the same god who told me being gay was a sin when i was eight sold me t on the down low ten years later by Em J Parsley

tell me it was gentle, 
            like when my mother brushed
the hair from my forehead and said, 
                        if God wanted you to fly, He would have called
you Icarus 
                                                and with her feverish
           fingertips 
                                               running through my roots I asked, 
                                                        do you want to be
                                             Daedalus? 

[name added to “when I transition” list: Icarus] 

— 

I wanted to give you
a single, easy command, like so: 
            Love your neighbor as yourself, except for that kid in third grade who called you a Dyke
                        which you thought was a man’s name so you 
                                    said, actually, my dad’s name is Eddie

it’s not that I wanted you 
to love me less, of course. 

it’s that your lips were melted
                      butter, dripping
                                 down my cheeks without ever reaching my mouth

[name added: “Actually, It’s Eddie”] 

when you said, 
            golden       wounded       light

                      I saw the puddle of blood in the back 
                      corner of the wheelbarrow, shifting,
                      gathering ice, moving to rigor
                      mortis before her body could catch up 

[name added: frost-bitten. 7 am. sunrise.] 

                                                                  I don’t know why I
                                                                  expected 
                                                                  you to know my name
                                                                  when you 
                                                                  had never seen the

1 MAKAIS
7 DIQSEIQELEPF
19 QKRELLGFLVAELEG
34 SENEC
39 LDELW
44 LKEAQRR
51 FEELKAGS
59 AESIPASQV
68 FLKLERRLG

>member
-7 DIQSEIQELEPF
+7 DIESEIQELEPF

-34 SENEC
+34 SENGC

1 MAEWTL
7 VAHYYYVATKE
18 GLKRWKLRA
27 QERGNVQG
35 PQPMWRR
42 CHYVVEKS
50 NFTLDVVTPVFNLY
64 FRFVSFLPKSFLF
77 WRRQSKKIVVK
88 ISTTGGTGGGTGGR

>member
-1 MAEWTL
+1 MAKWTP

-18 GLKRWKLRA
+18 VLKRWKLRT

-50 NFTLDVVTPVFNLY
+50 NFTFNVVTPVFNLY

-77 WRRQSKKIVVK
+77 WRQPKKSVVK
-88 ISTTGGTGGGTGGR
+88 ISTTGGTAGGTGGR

orderly, headless 
                                                                  bodies of harvested corn
                                                                                        stalks like 
                                                                  terracotta soldiers protecting
                                                                  the bones of deer and

                                                                  I don’t know why I
                                                                  couldn’t hold a knife 
                                                                  the way that’s needed in
                                                                                        order to gut 
                                                                  a doe proper, or why my
                                                                  cloudy breath moved
                                                                  constant in front of my
                                                                  mouth, insisted I was
                                                                                        still alive, why 
                                                                  I could kiss everything
                                                                  but your lips, crystalized 

[name added: empty air above the rows where the corn cobs used to breathe]
[name added: red stain of cardinal against brown december landscape as my fingers turn purple] 

[name added: Abel. Hebrew.
meaning     breath
meaning     son
meaning     I flew until the fever caught fire in every one of my bones, and then I fell] 


Em J Parsley is an MFA candidate at the University of Texas at El Paso and an assistant editor at Juke Joint Magazine. Their work has appeared or is upcoming in Birdcoat QuarterlyAfter the Pause, The New Southern Fugitives, The Rio Grande Review, The Saint Ann’s Review, Every Day Fiction, and various other places. When not in El Paso, they live in rural Kentucky and take care of chickens, who are dumb but lovable creatures. You can find their genderless nonsense on Twitter @emjparsley.   

Vagabond City Literary Journal

Founded in 2013, we are a literary journal dedicated to publishing outsider literature. We publish art, poetry, and creative nonfiction from marginalized creators.